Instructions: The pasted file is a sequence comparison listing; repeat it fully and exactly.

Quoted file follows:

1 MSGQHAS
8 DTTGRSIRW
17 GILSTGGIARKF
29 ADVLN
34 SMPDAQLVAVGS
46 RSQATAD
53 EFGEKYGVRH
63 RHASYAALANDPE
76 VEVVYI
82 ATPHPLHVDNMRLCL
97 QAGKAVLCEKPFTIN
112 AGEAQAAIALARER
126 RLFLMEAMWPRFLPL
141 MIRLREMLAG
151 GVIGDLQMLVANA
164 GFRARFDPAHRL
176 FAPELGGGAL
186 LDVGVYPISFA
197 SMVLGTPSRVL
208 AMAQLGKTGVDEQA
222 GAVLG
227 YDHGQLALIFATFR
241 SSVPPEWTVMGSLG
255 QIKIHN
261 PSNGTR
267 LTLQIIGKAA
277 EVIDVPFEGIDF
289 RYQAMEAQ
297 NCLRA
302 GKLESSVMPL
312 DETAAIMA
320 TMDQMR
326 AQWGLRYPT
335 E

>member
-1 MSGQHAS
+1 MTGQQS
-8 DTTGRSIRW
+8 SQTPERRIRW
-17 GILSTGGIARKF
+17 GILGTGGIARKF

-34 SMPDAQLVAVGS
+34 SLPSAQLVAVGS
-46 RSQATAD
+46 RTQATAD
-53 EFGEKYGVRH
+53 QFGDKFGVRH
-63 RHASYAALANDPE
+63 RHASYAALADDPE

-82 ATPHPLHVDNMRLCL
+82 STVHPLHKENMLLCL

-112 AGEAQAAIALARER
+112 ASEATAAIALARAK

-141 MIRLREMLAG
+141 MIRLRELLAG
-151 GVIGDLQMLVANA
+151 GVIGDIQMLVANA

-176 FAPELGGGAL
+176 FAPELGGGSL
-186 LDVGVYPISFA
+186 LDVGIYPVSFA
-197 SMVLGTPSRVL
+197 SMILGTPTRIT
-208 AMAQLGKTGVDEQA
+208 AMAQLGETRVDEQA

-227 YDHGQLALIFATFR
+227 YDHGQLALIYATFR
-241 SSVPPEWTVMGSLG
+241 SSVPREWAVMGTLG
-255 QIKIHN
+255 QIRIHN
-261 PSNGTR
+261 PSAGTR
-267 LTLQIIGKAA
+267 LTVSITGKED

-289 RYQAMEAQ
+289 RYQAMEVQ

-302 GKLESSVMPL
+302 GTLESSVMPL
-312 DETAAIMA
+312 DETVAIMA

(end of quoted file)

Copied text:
1 MSGQHAS
8 DTTGRSIRW
17 GILSTGGIARKF
29 ADVLN
34 SMPDAQLVAVGS
46 RSQATAD
53 EFGEKYGVRH
63 RHASYAALANDPE
76 VEVVYI
82 ATPHPLHVDNMRLCL
97 QAGKAVLCEKPFTIN
112 AGEAQAAIALARER
126 RLFLMEAMWPRFLPL
141 MIRLREMLAG
151 GVIGDLQMLVANA
164 GFRARFDPAHRL
176 FAPELGGGAL
186 LDVGVYPISFA
197 SMVLGTPSRVL
208 AMAQLGKTGVDEQA
222 GAVLG
227 YDHGQLALIFATFR
241 SSVPPEWTVMGSLG
255 QIKIHN
261 PSNGTR
267 LTLQIIGKAA
277 EVIDVPFEGIDF
289 RYQAMEAQ
297 NCLRA
302 GKLESSVMPL
312 DETAAIMA
320 TMDQMR
326 AQWGLRYPT
335 E

>member
-1 MSGQHAS
+1 MTGQQS
-8 DTTGRSIRW
+8 SQTPERRIRW
-17 GILSTGGIARKF
+17 GILGTGGIARKF

-34 SMPDAQLVAVGS
+34 SLPSAQLVAVGS
-46 RSQATAD
+46 RTQATAD
-53 EFGEKYGVRH
+53 QFGDKFGVRH
-63 RHASYAALANDPE
+63 RHASYAALADDPE

-82 ATPHPLHVDNMRLCL
+82 STVHPLHKENMLLCL

-112 AGEAQAAIALARER
+112 ASEATAAIALARAK

-141 MIRLREMLAG
+141 MIRLRELLAG
-151 GVIGDLQMLVANA
+151 GVIGDIQMLVANA

-176 FAPELGGGAL
+176 FAPELGGGSL
-186 LDVGVYPISFA
+186 LDVGIYPVSFA
-197 SMVLGTPSRVL
+197 SMILGTPTRIT
-208 AMAQLGKTGVDEQA
+208 AMAQLGETRVDEQA

-227 YDHGQLALIFATFR
+227 YDHGQLALIYATFR
-241 SSVPPEWTVMGSLG
+241 SSVPREWAVMGTLG
-255 QIKIHN
+255 QIRIHN
-261 PSNGTR
+261 PSAGTR
-267 LTLQIIGKAA
+267 LTVSITGKED

-289 RYQAMEAQ
+289 RYQAMEVQ

-302 GKLESSVMPL
+302 GTLESSVMPL
-312 DETAAIMA
+312 DETVAIMA